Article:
Keith Fulton and Louis Pepe's documentary on the entire script-to- screen journey of Terry Gilliam's Twelve Monkeys goes way beyond those behind-the-scenes promos that roll out the same cliches for any old film. This

Going nowhere fast: Phil and his pals in Boston Kickout

RENTAL Boston Kickout (18)101 mins *tz

Blink, and you'd have missed Boston Kickout as it slipped in and out of the multiplexes. That's sad because this tough little first feature from English director Paul Hills has a lot going for it - unlike the protagonists, Phil (John Simm) and his pals, who follow the 'sit on your arse and do nothing’ method of wasted youth in the New Town of Stevenage.

Touted as an English Trainspotting, Boston Kickout certainly has the same guts in its portrayal of youth passing into adulthood through mania, drug use and violence. but it's more Small Faces in its grit and reality. What it lacks, occasionally to the point of boredom during the first 50 minutes, is Trainspotting‘s music score, dialogue and use of location.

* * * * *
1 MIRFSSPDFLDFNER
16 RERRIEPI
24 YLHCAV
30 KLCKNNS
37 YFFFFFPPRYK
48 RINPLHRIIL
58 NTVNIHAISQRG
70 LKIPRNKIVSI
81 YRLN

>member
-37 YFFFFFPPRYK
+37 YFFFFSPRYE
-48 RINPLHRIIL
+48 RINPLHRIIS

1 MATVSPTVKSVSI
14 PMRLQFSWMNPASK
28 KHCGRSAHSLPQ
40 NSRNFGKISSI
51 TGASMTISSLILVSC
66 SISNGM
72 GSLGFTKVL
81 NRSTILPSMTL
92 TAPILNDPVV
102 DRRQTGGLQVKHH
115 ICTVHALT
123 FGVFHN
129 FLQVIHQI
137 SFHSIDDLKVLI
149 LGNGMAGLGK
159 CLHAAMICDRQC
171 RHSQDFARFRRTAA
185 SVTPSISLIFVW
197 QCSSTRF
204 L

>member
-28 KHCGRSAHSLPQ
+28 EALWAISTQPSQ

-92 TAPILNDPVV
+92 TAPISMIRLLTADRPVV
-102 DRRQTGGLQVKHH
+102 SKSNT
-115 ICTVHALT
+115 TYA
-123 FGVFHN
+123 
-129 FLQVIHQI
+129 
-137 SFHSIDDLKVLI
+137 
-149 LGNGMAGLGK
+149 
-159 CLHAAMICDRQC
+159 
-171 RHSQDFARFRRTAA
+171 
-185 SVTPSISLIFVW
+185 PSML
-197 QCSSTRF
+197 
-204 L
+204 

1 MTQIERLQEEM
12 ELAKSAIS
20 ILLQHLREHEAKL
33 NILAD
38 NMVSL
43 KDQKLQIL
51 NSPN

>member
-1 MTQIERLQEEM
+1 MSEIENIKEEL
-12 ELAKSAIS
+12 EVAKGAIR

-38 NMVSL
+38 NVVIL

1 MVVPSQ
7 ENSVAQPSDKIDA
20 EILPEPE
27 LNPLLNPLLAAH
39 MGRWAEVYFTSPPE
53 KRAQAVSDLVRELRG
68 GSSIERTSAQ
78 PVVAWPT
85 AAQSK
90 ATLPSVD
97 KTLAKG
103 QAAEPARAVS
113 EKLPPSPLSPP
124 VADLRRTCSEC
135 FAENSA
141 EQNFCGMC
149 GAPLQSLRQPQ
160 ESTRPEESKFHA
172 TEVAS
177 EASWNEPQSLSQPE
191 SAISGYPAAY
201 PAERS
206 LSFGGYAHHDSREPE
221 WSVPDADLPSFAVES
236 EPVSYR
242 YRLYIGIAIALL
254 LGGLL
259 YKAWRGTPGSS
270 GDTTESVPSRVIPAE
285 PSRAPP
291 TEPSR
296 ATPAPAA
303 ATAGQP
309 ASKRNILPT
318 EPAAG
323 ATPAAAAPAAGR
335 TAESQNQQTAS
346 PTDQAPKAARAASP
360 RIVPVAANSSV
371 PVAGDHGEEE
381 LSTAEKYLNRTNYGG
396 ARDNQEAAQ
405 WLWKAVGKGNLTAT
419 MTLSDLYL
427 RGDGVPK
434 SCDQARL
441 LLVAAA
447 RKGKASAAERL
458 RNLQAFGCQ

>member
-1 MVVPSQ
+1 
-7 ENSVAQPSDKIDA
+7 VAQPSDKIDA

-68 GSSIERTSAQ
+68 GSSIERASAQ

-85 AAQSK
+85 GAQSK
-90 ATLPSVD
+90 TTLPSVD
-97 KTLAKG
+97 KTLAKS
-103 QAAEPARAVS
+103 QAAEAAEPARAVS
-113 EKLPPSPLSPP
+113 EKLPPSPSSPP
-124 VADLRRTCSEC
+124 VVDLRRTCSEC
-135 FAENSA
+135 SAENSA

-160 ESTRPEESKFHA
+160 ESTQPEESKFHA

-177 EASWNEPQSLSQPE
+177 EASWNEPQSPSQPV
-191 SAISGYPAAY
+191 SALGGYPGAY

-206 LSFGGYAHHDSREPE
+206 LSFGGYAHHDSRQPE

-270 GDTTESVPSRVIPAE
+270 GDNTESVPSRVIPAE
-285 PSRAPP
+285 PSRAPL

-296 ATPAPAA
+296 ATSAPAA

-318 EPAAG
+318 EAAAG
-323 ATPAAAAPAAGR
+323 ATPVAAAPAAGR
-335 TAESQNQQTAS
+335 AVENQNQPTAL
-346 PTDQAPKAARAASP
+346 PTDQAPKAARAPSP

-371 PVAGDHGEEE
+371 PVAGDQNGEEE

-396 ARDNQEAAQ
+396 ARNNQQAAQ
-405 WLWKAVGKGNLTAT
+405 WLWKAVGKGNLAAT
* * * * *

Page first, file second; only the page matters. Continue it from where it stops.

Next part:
Pace and plot pick up once Phil's cousin Shona (Emer McCourt) appears. She provides him with a glimpse of a better, more fulfilled life than his own, although on closer inspection hers is even more grim.

Despite its faults, this is a strong and thought-provoking film. There are some very well observed performances, Hills's semi-autobiographical story rings true and, when it reaches beyond the banal, the direction is tight. Worth 101 minutes of your time. (Thom Dibdin)

I Boston Kickout is available to rent from Mon 10 Mar.